'Iron Man' Jet Suit Inventor Sets World Speed Record
We all fantasize about being Iron Man, but inventor Richard Browning just made that dream a reality.
Browning has built his own set of flying Iron Man armor, and he's been zipping around the sky faster than anyone has ever flown in a jet suit before.
Browning, of the town of Reading in Berkshire, UK, has spent approximately $50,000 on his Iron Man suit since construction started over two years ago. Initially, he attempted to create a flying suit by simply strapping kerosene-fueled mini turbines to his arms and legs, but in the time that's passed since his initial experiment, his suit has become increasingly complex.
Now, Browning's suit involves a series of two turbines strapped to both his arms, and two additional turbines attached at the hip, allowing for more control over which direction he flies in. Meanwhile, the rest of his suit has been built from ultra-light protective armor, and includes a sturdy helmet, a lightweight protective chestplate, and snake bite-proof walking boots.
You never know when you're going to bump into an angry snake, even when flying through the sky.
The suit, by the way, is named Daedalus, after the Greek legend of the inventor of the Minotaur's labyrinth, who also created wings that allowed him and his son to fly. Browning has wisely avoided naming the suit after Daedalus' son, as it feels like tempting fate to call a human flying machine Icarus.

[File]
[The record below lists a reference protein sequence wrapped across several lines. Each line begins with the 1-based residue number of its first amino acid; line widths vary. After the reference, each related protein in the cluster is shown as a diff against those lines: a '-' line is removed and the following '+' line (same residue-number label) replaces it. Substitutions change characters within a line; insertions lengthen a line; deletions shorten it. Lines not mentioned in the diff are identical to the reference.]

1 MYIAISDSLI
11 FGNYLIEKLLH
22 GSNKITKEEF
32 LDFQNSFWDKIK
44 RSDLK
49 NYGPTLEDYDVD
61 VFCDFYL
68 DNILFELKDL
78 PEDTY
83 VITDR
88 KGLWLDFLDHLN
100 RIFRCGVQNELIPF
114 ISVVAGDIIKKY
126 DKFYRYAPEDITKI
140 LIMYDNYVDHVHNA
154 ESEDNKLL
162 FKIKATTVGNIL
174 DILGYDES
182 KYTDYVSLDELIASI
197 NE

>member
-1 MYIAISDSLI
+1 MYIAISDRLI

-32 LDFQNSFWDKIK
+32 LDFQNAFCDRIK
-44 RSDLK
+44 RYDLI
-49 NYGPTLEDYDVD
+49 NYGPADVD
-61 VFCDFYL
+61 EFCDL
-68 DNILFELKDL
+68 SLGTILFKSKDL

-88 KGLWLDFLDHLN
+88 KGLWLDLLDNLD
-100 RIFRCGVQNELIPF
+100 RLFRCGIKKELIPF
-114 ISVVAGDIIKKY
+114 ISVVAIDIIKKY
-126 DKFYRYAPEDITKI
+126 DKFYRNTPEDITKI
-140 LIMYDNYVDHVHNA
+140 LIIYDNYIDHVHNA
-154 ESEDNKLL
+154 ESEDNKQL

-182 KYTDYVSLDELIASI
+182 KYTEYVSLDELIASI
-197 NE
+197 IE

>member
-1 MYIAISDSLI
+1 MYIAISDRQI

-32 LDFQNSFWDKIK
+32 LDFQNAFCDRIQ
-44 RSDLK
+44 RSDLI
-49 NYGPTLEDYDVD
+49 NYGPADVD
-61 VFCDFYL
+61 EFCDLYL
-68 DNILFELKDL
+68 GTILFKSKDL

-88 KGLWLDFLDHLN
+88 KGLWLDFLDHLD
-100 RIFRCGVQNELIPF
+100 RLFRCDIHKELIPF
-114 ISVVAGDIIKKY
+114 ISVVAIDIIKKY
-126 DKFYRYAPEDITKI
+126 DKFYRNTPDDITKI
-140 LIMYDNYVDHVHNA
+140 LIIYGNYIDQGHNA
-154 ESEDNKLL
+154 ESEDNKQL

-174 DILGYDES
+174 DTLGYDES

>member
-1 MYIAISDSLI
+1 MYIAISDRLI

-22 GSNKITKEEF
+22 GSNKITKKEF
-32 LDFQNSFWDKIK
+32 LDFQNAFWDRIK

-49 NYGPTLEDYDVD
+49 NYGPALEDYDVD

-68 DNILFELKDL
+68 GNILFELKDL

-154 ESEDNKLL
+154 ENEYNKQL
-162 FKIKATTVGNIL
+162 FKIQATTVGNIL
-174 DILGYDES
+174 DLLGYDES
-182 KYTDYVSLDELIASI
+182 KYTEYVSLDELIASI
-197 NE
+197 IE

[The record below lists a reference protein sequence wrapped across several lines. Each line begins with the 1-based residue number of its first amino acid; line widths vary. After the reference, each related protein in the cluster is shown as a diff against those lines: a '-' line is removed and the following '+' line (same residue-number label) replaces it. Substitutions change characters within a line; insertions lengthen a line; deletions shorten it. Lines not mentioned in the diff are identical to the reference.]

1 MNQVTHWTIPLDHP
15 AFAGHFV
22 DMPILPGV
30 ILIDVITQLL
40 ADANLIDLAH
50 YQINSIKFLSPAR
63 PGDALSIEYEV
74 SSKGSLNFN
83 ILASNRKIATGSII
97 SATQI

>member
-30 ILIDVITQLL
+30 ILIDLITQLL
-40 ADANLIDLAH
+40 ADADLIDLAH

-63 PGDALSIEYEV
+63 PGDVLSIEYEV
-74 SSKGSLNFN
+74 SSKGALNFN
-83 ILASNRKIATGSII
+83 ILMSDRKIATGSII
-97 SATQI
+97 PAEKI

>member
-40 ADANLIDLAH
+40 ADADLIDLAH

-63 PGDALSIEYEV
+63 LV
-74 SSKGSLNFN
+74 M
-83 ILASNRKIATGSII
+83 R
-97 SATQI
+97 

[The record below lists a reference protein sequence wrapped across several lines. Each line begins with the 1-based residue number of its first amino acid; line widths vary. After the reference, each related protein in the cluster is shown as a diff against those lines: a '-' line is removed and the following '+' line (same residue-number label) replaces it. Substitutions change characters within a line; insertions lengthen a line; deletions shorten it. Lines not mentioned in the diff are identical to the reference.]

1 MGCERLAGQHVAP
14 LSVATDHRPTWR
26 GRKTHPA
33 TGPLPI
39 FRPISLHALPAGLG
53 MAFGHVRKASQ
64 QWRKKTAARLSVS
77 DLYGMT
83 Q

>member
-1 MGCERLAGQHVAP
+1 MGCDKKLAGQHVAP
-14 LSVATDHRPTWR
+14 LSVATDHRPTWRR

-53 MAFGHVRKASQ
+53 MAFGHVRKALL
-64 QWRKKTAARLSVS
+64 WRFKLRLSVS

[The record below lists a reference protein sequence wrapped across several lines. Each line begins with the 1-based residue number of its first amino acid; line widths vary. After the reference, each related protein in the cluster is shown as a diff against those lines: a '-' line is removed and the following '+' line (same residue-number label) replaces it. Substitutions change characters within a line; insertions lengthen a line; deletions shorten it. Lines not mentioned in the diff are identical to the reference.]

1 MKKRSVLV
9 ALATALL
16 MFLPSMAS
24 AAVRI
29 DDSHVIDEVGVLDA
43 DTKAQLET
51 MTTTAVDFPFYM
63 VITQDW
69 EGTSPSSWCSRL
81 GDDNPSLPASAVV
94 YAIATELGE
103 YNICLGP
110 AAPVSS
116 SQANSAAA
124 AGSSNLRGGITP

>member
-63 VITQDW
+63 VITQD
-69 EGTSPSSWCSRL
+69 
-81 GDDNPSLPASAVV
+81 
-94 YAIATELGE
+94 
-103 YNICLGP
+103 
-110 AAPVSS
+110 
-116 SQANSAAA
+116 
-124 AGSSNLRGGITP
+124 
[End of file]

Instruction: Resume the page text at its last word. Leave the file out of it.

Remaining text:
All of Browning's research, experimentation, and effort has paid off—he's now entered the Guinness Book of World Records with the fastest air speed that's ever been recorded for a human being in a personal jet suit.
At a local lake in Reading, Browning took to the skies, traveling at impressive speeds of up to 32mph, earning himself the record.
Despite his record-breaking achievement, Browning has no intentions of stopping here. He says he'll continue pushing his creation faster and faster, with the expectation that it may one day be of significant use to emergency response personnel who need to get to the sight of an incident as quickly as possible.
Browning anticipates that eventually, Daedalus will be capable of moving at hundreds of miles per hour, although the wearer would have to be pretty foolhardy to attempt such speeds while dangling unsupported in the air.
"I've got this vision. It sounds audacious, but let's just stick it out there. One day maybe we can rise up above a beach, fly up and down the coastline of it, rise up a bit higher, with some of the safety kit we're working on to make this achievable," said Browning.
In science fiction, the only kinds of inventors foolhardy to test their creations themselves end up turning into Spider-Man supervillains, but thus far Browning has resisted the urge to paint his suit a garish color and start robbing banks.
Instead, his company, ironically named Gravity, has recently completed a funding drive that's seen $650,000 in investments pledged to the future of human flight.
While this device is still a long way away from being finished, it seems as if Browning may actually achieve his crazy dream of becoming a real-life Tony Stark.
Unlike the Marvel superhero, though, Browning isn't planning to keep his life-changing device to himself, so one day, in the distant future, we might all get the chance to live the Iron Man fantasy that we've always secretly been obsessing over.